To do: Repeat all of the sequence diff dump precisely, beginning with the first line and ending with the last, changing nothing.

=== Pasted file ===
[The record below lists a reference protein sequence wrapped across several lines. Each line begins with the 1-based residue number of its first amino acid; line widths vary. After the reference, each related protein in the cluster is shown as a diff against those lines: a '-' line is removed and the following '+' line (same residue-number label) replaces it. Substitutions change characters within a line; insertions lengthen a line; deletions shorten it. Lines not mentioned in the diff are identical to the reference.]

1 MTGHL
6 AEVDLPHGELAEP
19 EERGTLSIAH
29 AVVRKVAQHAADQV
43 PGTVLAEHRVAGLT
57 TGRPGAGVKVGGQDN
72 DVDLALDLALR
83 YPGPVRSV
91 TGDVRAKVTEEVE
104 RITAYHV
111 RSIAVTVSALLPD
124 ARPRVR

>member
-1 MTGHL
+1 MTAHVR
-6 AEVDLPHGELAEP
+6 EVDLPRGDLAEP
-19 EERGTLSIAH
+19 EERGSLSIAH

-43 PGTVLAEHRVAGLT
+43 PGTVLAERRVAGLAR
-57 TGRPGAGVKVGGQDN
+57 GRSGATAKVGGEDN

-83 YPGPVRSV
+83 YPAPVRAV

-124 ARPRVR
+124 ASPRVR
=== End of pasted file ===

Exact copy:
[The record below lists a reference protein sequence wrapped across several lines. Each line begins with the 1-based residue number of its first amino acid; line widths vary. After the reference, each related protein in the cluster is shown as a diff against those lines: a '-' line is removed and the following '+' line (same residue-number label) replaces it. Substitutions change characters within a line; insertions lengthen a line; deletions shorten it. Lines not mentioned in the diff are identical to the reference.]

1 MTGHL
6 AEVDLPHGELAEP
19 EERGTLSIAH
29 AVVRKVAQHAADQV
43 PGTVLAEHRVAGLT
57 TGRPGAGVKVGGQDN
72 DVDLALDLALR
83 YPGPVRSV
91 TGDVRAKVTEEVE
104 RITAYHV
111 RSIAVTVSALLPD
124 ARPRVR

>member
-1 MTGHL
+1 MTAHVR
-6 AEVDLPHGELAEP
+6 EVDLPRGDLAEP
-19 EERGTLSIAH
+19 EERGSLSIAH

-43 PGTVLAEHRVAGLT
+43 PGTVLAERRVAGLAR
-57 TGRPGAGVKVGGQDN
+57 GRSGATAKVGGEDN

-83 YPGPVRSV
+83 YPAPVRAV

-124 ARPRVR
+124 ASPRVR